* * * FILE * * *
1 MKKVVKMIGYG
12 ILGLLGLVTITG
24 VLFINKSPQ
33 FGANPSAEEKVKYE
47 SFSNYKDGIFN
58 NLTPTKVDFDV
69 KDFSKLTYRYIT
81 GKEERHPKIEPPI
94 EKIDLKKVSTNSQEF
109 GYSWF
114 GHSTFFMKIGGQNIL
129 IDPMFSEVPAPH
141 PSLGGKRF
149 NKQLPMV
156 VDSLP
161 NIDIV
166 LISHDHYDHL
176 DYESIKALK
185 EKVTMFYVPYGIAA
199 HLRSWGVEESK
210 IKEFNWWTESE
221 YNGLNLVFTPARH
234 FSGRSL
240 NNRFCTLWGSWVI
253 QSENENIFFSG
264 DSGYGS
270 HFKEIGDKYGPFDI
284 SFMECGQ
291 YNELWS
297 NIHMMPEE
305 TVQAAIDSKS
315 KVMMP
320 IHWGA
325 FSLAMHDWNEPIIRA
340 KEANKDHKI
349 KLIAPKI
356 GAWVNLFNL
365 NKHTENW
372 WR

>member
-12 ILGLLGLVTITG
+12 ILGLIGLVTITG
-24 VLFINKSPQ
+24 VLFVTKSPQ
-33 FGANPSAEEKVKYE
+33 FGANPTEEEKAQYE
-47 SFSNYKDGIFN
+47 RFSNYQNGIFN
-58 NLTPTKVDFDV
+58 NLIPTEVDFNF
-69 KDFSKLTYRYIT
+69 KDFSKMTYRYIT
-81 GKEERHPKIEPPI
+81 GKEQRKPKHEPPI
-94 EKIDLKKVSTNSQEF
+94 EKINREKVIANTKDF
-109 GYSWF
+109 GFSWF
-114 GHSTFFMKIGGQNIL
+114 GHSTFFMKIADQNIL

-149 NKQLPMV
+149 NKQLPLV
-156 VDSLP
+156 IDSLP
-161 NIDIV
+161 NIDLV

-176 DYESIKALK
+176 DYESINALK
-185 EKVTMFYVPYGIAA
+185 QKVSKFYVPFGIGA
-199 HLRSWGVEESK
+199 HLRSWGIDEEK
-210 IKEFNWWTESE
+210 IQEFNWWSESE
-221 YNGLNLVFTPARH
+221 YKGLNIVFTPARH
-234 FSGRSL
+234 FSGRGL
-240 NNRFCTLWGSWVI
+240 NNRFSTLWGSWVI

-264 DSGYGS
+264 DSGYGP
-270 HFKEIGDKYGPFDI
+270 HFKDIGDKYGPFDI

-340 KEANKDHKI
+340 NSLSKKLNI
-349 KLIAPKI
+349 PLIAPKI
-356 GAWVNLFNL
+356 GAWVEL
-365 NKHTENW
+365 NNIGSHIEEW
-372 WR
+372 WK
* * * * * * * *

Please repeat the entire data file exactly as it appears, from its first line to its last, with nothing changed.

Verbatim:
1 MKKVVKMIGYG
12 ILGLLGLVTITG
24 VLFINKSPQ
33 FGANPSAEEKVKYE
47 SFSNYKDGIFN
58 NLTPTKVDFDV
69 KDFSKLTYRYIT
81 GKEERHPKIEPPI
94 EKIDLKKVSTNSQEF
109 GYSWF
114 GHSTFFMKIGGQNIL
129 IDPMFSEVPAPH
141 PSLGGKRF
149 NKQLPMV
156 VDSLP
161 NIDIV
166 LISHDHYDHL
176 DYESIKALK
185 EKVTMFYVPYGIAA
199 HLRSWGVEESK
210 IKEFNWWTESE
221 YNGLNLVFTPARH
234 FSGRSL
240 NNRFCTLWGSWVI
253 QSENENIFFSG
264 DSGYGS
270 HFKEIGDKYGPFDI
284 SFMECGQ
291 YNELWS
297 NIHMMPEE
305 TVQAAIDSKS
315 KVMMP
320 IHWGA
325 FSLAMHDWNEPIIRA
340 KEANKDHKI
349 KLIAPKI
356 GAWVNLFNL
365 NKHTENW
372 WR

>member
-12 ILGLLGLVTITG
+12 ILGLIGLVTITG
-24 VLFINKSPQ
+24 VLFVTKSPQ
-33 FGANPSAEEKVKYE
+33 FGANPTEEEKAQYE
-47 SFSNYKDGIFN
+47 RFSNYQNGIFN
-58 NLTPTKVDFDV
+58 NLIPTEVDFNF
-69 KDFSKLTYRYIT
+69 KDFSKMTYRYIT
-81 GKEERHPKIEPPI
+81 GKEQRKPKHEPPI
-94 EKIDLKKVSTNSQEF
+94 EKINREKVIANTKDF
-109 GYSWF
+109 GFSWF
-114 GHSTFFMKIGGQNIL
+114 GHSTFFMKIADQNIL

-149 NKQLPMV
+149 NKQLPLV
-156 VDSLP
+156 IDSLP
-161 NIDIV
+161 NIDLV

-176 DYESIKALK
+176 DYESINALK
-185 EKVTMFYVPYGIAA
+185 QKVSKFYVPFGIGA
-199 HLRSWGVEESK
+199 HLRSWGIDEEK
-210 IKEFNWWTESE
+210 IQEFNWWSESE
-221 YNGLNLVFTPARH
+221 YKGLNIVFTPARH
-234 FSGRSL
+234 FSGRGL
-240 NNRFCTLWGSWVI
+240 NNRFSTLWGSWVI

-264 DSGYGS
+264 DSGYGP
-270 HFKEIGDKYGPFDI
+270 HFKDIGDKYGPFDI

-340 KEANKDHKI
+340 NSLSKKLNI
-349 KLIAPKI
+349 PLIAPKI
-356 GAWVNLFNL
+356 GAWVEL
-365 NKHTENW
+365 NNIGSHIEEW
-372 WR
+372 WK